Scientists created a drone with an origami arm to pick things up

Scientists create a drone with an origami arm to pick things up

Drones are becoming more capable every day. Now, scientists have developed a drone with an extendable origami arm that can pick up objects in hard to reach places.

In a study that was published in Science Robotics, the workings of the origami arm are explained as follows, it is made of seven plastic actuators. These rectangular boxes are stacked on top of each other and when unfolded they extend to 27.5″. The arm folds almost completely flat and can easily be mounted underneath a drone and not cause any problems while flying.

An origami-inspired, self-locking robotic arm that can be folded flat

The origami arm can be equipped with a camera or as you can see in the video below with finger-like grippers so it can pick up an object. In an article from The Verge, study co-author Kyu Jin Cho, director of the Soft Robotics Research Center at Seoul National University said:

Folding, packaging of everyday things are everywhere. Why not for robots?

Foldable or ‘origami-like’ solutions are being used more and more in robotics with the combination of flexibility, lightweight materials and strength. The origami arm that is attached to the drone functions in an ingenious way.

The plastic actuators are unfolded by elastic bands that are mounted inside. Once they unfold or open up they create strong rectangular boxes, which when stacked, create this lightweight (roughly half a pound) arm-like construction. When the arm is folded or retracted it measures only 1.5 inches and thus can be easily mounted to a drone.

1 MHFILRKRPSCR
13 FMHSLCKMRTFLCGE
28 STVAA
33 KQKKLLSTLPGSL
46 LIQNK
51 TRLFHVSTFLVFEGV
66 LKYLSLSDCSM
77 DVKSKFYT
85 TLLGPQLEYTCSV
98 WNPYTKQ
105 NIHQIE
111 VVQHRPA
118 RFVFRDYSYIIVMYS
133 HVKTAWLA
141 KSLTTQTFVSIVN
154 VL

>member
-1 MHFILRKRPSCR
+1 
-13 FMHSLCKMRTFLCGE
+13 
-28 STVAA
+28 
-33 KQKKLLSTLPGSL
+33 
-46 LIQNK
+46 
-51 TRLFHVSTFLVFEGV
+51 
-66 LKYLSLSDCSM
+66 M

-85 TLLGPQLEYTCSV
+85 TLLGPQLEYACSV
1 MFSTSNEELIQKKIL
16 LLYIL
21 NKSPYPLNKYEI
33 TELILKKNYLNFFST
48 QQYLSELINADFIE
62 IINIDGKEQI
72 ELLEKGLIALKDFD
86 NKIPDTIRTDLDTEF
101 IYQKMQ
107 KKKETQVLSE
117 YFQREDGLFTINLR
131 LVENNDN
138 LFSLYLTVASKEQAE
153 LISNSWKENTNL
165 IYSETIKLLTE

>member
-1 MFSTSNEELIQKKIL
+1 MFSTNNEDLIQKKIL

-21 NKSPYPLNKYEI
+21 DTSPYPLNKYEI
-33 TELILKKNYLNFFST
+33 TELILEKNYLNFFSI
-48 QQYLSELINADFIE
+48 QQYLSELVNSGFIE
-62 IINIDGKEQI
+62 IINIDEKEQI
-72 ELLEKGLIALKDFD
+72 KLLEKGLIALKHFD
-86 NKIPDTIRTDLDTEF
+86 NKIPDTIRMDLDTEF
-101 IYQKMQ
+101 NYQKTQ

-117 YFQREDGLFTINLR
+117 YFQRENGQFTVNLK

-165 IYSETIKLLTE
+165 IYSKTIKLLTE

The arm allows the drone to reach places that are narrower than the drone itself, such as the ditch shown in the video. According to the study, the robotic origami arm can help scientists collect samples from crevices and other narrow hard to reach spaces. Other applications could include things like chimney or pipe inspections when the arm is equipped with a camera instead of the finger-like grippers.

One obvious improvement to the arm would be to make it longer and add some joints. That way it could extend further and reach around bends and corners. Another improvement would be to make the arms stronger and more stable so that it could be extended while the drone is flying quickly.

What do you think about drones with origami arms? Do you see a use for them that the scientists may not have thought of yet? Let us know in the comments below.

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